Returning to school this fall was never going to be "normal," but the spread of the delta variant has made it more disruptive and hazardous than we anticipated when vaccines became widely available in the spring. The proliferation of infections as in-person learning resumed a few weeks ago has only underscored the ongoing need for the comprehensive health and safety protocols - educator vaccinations, mask mandates, testing and other mitigation measures - that are steadfastly supported by the National Education Association's 3 million members.
It's no surprise that since the beginning of the COVID crisis, the public has stood behind our schools and educators. According to a new national poll, that support has not wavered.
The 2021 PDK Poll of the Attitudes Toward the Public Schools finds that an overwhelming majority of the public continue to support how public schools have responded to the pandemic. A similar high percentage also expressed confidence in how schools will address the challenges of the new year. Specifically, two-thirds of adults overall, and as many K-12 public school parents, give their public school teachers an A or B grade for their pandemic response. Sixty-three percent of parents, and 54% of all adults, give their local public schools an A or B grade.
The PDK poll has been surveying members of the general public on on their attitudes toward public schools for more than 50 years.
64% of all adults and 67% of public school parents give A or B ratings to the public school teachers in their community for their pandemic response.
The PDK poll also found that eight in 10 adults are very or somewhat confident that their community’s public schools will be prepared to reopen fully this fall. Two-thirds of the public feel that their schools will be prepared to help students catch up on the academics they missed (74% among public school parents) and 63% of the public feel their schools will be prepared to help students deal with the social-emotional impacts of the pandemic.
"Not only have the nation’s educators persevered through the hardest school year in memory," said Dr. Joshua P. Starr, CEO of PDK International, "but most Americans – especially parents with children in the public schools – remain confident in their local schools’ ability to provide effective instruction and leadership. Educators ought to keep in mind just how well-regarded they are in their community."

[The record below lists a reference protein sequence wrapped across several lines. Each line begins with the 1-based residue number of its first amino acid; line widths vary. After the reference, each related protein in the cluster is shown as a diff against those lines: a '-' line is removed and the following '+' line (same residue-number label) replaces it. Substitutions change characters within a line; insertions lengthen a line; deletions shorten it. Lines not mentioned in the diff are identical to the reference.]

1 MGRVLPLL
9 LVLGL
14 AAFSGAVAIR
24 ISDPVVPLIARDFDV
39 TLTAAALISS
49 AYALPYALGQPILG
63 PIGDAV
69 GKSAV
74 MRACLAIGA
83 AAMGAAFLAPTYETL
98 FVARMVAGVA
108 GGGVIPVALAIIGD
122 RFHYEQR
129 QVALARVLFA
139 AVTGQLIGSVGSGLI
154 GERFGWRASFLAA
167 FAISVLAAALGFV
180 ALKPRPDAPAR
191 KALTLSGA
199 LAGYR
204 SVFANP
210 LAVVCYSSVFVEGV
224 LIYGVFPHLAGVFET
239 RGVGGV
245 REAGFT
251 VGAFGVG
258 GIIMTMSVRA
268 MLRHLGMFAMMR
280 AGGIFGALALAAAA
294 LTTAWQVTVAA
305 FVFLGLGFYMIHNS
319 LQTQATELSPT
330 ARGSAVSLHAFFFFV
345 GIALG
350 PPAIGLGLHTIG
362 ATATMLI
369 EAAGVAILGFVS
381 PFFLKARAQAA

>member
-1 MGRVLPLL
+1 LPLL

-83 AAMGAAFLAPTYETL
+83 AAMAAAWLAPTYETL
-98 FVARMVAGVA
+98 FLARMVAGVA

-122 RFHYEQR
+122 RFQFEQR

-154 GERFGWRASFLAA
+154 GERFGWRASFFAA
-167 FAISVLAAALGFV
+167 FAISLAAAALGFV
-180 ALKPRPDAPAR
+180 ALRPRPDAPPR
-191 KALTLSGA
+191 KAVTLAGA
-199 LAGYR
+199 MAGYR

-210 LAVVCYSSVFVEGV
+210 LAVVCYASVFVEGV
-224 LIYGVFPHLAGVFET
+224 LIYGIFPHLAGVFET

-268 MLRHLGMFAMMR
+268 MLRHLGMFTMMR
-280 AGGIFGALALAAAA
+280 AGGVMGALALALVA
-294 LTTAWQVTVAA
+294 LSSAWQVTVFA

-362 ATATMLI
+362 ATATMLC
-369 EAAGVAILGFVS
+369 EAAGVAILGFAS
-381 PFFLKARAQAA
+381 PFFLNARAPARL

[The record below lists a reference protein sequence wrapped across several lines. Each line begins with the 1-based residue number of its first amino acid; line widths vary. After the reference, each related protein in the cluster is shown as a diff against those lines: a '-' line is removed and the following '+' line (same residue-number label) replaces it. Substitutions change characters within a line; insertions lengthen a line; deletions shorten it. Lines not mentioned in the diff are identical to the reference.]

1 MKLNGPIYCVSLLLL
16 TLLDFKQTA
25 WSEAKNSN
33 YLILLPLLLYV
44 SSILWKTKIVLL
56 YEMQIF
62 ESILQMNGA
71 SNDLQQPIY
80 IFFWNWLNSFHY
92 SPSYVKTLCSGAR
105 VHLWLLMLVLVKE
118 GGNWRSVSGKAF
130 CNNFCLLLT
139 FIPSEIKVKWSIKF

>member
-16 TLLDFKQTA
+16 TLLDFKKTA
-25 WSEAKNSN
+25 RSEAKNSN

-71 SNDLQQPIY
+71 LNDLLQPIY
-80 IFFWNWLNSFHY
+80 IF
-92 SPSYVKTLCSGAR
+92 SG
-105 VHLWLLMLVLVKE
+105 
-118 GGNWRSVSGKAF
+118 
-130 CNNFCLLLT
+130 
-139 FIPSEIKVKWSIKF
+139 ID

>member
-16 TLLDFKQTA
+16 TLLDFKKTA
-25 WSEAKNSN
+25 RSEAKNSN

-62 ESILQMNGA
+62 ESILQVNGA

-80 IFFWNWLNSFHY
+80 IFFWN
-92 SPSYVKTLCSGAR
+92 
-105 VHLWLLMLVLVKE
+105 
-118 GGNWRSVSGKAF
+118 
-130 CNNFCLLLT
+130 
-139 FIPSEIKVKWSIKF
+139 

Keeping schools safe for students and educators has been a focus of NEA President Becky Pringle's national tour that has been engaging educators, families and communities around the challenges and choices facing public education.
At a back-to-school tele-townhall in Pennsylvania on September 8, Pringle spoke about the critical role educators have played in supporting and protecting students and their families during the pandemic.
“Educators are still the most trusted voice in our communities," Pringle said. “We have to align ourselves with the partners in the community who also follow the science, and they are there. So many times it seems we are surrounded by the voices of disinformation, but we have found when we have done surveys and research, that the vast majority of parents and educators support masks and doing everything we possibly can to keep schools safe."
The PDK poll also asked respondents to choose one of the three options as the "biggest challenge" for student in the 2021-22 school year. Forty-seven percent of adults chose catching up academically. Three in 10 cited adjusting to regular school schedules and routines. Only 2 in 10 selected dealing with the social-emotional impacts of the pandemic.
But educators know that students can't learn when they are stressed and that schools have a critical opportunity to address kids' mental health and well-being after a traumatic 18 months. "Educators have to work together to address stress and trauma before we can get to a place to learn," said Pringle.
Academic learning and addressing student mental health, Starr agrees, is not an "either-or-choice."
"Our poll results show that most Americans trust educators. Let’s hope that they will trust them not only to help students catch up in reading, history, math, and other subjects but also to help students recover emotionally from a terrible year."